It's been quite a while since credits opened the movies and not closed them. It's been quite a while since you saw a single screen of the major 'dramatis personae' and that was it. Today the great roll at the end of a flick is mostly a signal to the audience they can get up and leave. And the credits roll on forever.

And even though cinema audiences ignore the credits others don't: all the subcontractors and staff of the subcontractors of subcontractors who see their names in lights take it not only as a recognition of their achievements but also as a promise than when the movie finally makes it to DVD they'll start to make money too.

And if they hadn't skimped on their people by embracing DVD technology the movie companies wouldn't be in this mess today. They used the DVD to make MORE money - more money than ever before. And they could use its promises to hold off contractors working in the cinema production. They cut into both ends.

The movie moguls have always found ways to stay rich - such as by skimping on payments at production time and paying small royalties on DVD rentals and sales - and the music companies have done the same.

Once was a time when recorded music didn't bring in much money at all. Artists made their living by touring and playing to live audiences. Some artists could make a lot of money. Frank Sinatra reputedly got $20 K for a concert way back when $20 K was a small fortune.

Then by the time music - rock - broke into mainstream things had turned around again. And music acts toured not to clean up - they lost money touring - but to promote their records.

And later the music companies again figured out how to make money off the tours and they used the records to promote the tours - a complete reversal.

Things are always changing and nothing is sacred either. The stories of good acts that have been totally ripped off by their companies is endless. The Rolling Stones were paid measly union wages to record their first hits: walk into any of Bill Wyman's Sticky Fingers restaurants and read the walls. Who knows if they had any other contractual guarantees back then?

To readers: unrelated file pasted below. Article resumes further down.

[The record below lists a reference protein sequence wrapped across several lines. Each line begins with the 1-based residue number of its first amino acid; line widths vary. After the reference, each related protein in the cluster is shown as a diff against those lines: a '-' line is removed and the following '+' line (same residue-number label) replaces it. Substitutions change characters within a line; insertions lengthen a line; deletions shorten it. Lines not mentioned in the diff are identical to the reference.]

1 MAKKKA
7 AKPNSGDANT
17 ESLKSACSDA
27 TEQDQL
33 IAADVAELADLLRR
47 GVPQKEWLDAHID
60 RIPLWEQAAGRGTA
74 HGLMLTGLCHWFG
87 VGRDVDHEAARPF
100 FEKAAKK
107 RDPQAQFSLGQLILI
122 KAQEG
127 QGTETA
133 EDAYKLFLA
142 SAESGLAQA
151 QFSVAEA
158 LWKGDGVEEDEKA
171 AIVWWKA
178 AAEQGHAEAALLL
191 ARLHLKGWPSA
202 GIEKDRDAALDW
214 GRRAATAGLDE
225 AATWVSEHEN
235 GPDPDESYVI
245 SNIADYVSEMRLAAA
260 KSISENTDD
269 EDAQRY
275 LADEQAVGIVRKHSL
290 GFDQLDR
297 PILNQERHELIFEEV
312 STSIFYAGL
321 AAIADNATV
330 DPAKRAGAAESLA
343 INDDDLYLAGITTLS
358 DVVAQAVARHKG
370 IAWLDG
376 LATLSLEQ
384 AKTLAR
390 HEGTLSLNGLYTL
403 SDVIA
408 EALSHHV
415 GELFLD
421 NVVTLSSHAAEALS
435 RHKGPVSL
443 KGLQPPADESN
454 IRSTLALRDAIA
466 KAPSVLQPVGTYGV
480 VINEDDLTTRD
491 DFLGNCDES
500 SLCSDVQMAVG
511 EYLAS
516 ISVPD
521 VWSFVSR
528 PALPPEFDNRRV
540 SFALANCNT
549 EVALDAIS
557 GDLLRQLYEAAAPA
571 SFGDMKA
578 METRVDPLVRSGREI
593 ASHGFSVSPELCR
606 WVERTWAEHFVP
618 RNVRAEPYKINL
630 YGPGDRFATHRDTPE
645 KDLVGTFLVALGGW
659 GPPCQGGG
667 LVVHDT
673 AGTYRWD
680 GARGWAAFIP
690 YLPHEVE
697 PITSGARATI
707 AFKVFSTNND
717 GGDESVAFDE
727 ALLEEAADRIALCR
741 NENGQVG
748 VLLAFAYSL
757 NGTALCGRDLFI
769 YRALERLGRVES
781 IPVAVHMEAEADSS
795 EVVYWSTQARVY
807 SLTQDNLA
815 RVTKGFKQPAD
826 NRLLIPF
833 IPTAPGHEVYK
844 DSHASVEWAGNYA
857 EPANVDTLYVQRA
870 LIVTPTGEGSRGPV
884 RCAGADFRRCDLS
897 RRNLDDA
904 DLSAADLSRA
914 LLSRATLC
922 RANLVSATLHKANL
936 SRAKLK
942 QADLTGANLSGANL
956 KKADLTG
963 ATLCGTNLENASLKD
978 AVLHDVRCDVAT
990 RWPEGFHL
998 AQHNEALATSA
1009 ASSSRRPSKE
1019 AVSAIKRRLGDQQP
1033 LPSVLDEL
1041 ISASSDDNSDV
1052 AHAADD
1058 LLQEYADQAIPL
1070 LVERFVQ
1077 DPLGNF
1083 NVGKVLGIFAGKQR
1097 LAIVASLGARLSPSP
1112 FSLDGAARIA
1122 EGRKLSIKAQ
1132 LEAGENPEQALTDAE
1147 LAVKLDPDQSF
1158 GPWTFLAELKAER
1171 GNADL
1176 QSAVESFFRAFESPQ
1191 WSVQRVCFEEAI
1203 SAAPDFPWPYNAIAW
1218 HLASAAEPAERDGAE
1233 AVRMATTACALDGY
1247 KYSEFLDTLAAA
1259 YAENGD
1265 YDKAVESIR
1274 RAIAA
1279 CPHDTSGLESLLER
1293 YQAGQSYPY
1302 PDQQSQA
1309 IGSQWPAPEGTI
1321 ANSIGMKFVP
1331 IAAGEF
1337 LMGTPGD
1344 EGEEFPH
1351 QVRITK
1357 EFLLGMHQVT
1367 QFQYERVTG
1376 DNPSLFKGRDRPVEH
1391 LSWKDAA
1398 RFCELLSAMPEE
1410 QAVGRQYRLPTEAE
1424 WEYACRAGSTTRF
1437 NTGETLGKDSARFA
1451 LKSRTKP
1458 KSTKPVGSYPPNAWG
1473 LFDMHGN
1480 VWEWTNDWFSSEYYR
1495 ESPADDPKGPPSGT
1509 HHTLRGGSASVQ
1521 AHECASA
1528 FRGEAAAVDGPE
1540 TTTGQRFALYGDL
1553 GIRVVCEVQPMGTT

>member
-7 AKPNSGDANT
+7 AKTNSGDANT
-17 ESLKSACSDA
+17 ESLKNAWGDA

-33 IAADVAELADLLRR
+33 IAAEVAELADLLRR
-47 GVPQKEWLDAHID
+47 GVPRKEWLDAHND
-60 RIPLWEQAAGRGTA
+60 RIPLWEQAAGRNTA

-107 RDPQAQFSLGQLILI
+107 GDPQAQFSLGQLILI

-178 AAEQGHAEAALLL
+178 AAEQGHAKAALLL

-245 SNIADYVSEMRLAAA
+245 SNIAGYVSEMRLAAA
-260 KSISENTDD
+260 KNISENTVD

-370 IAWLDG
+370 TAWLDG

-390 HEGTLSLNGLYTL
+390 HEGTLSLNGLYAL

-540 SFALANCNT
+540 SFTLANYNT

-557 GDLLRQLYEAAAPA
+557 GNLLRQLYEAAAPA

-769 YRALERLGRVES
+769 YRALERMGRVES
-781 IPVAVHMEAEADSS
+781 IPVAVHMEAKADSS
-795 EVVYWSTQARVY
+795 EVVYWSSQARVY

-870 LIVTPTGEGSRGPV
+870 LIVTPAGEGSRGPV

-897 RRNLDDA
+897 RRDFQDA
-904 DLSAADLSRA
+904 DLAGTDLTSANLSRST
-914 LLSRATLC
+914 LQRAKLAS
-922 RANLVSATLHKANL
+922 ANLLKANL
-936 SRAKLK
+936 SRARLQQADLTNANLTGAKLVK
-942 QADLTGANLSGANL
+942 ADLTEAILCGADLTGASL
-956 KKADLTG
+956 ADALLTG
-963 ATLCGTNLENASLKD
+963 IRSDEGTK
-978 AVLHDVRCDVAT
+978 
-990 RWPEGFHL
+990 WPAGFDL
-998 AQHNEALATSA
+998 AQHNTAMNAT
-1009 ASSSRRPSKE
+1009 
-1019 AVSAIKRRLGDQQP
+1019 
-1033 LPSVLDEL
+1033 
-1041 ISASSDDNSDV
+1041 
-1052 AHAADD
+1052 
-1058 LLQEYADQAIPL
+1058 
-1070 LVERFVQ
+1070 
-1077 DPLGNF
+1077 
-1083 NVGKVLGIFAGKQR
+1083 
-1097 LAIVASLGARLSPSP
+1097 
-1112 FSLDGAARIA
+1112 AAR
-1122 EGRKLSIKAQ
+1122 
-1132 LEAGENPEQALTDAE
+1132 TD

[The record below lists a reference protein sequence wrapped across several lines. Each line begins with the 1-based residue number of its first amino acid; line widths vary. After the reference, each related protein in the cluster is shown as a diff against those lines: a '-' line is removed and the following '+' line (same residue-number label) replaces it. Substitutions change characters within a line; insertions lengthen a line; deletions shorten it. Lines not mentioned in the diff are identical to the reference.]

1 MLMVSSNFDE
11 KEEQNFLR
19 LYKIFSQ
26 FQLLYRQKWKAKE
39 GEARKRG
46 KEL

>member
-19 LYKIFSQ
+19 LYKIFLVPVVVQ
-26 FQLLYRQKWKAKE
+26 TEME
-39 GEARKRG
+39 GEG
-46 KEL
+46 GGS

Toni Braxton's bankruptcy; The Hives and their 'B Is For Brutus' manager: the bastards always find a way. And normally they don't mind screwing people over and normally they don't count the enemies they leave in their wake.

But trying to take on the whole Internet is not going to work. Now they're alienating their billions of customers worldwide. Now the story can't be kept locked up. Now it's not only Hedda and Louella can tell it.

Now it's on Digg in an hour and by the same time the day after everyone knows about it.

When Håkan Roswall sent fifty seven Swedish police officers to bust poor The Pirate Bay the whole world saw the bust on YouTube in a matter of hours.

And when all the dirty details of the TPB bust started surfacing they spread like wildfire in the online community. And when Sony BMG tried a DRM rootkit on Windows PCs Mark R rooted it out, the story spread, and the corporate Sony BMG name turned to mud in weeks.

They're alienating everyone. And they can't get you to love them with an attitude like that.

As Rickard Falkvinge told them, 'you'll always think of something - you always have'. But right now they're not thinking at all.